Charities including Surfers Against Sewage and The National Trust launch a ‘Chemical Cocktail Campaign’, calling on the government to impose tougher regulation
Chemicals that are harmful to wildlife have been found in 81% of more than a thousand rivers and lakes across England. The same chemicals were found in 74% of a similar number of groundwater sites.
The figures come from an analysis of Environment Agency (EA) data by Wildlife and Countryside Link and The Rivers Trust, which looked at the prevalence of five chemical cocktails known to have toxic impacts for wildlife.
The chemicals can harm fish, insects and other wildlife by stunting their growth, reducing their ability to function and, in some cases, killing them. More than half of the sites (54%) contained at least three of the five.
In total, 101 chemicals were identified in river samples, with sites along the Thames, Mersey, Trent, Humber and Avon among those containing the highest numbers of chemicals.
A group of charities, including Wildlife and Countryside Link, The Rivers Trust, Surfers Against Sewage, Fidra, The Wildlife Trusts and The National Trust, have launched a ‘Chemical Cocktail Campaign’, urging the government to take a much more ambitious approach to regulating harmful chemicals.
Richard Benwell, CEO of Wildlife and Countryside Link said: “Government regulates and monitors chemicals individually, ignoring the cocktail effect. But our research shows that toxic combinations of pesticides, pharmaceuticals and forever chemicals are polluting rivers up and down the country.
“The new Chemicals Strategy [due to be published by the government in 2023] must make sure harmful substances are regulated not just for individual risks, but for their effects in combination.”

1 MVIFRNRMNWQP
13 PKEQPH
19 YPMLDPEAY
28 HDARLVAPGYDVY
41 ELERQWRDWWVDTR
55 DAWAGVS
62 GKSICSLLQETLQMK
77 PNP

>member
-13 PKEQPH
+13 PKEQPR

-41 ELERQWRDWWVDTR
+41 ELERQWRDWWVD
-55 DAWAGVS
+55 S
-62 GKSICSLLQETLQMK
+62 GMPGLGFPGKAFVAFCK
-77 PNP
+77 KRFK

“Unless we act now we’ll see increasingly contaminated water, less wildlife in our rivers and ocean, and this raises implications for human health as well.”
Rob Collins, Director of Policy and Science at the Rivers Trust drew attention to ‘small scale’ impacts from toiletries, food packaging, clothing and other goods, to ‘large-scale’ industrial, medical and food production.
He said: “We need to stop pumping poison into our rivers. Hazardous chemicals are flowing into our waters, derived from every aspect of our lives. Unless we act now we’ll see increasingly contaminated water, less wildlife in our rivers and ocean, and this raises implications for human health as well.”
Conservative MP Philip Dunne, Chair of the UK Parliament Environmental Audit Committee, said he was alarmed by the lack of monitoring taking place for harmful pollutants, including chemicals.
He said: “It raises concerns about the potential harm to human health and it is leaving destruction of nature in its wake. The government should build on its plans to improve water quality by having a clear roadmap on how to address the dangerous chemical cocktail coursing through England’s waterways.”
David Carr, Lead Scientific Officer, Environmental and Community Protection at Dacorum Borough Council said the UK should be tightening regulations and environmental limits.
He cited the need for environmental impact research to keep up “as close as possible” with the development of new chemical compounds and for there to be sufficient legislation to prevent or minimise environmental emissions – and sufficient resourcing to support enforcement, monitoring and remediation.
Carr said: “It is vital that the UK does not fall behind in that work and is ambitious in providing public and environmental health professionals and regulators with the necessary data and environmental limits to adequately protect the environment and public health.”
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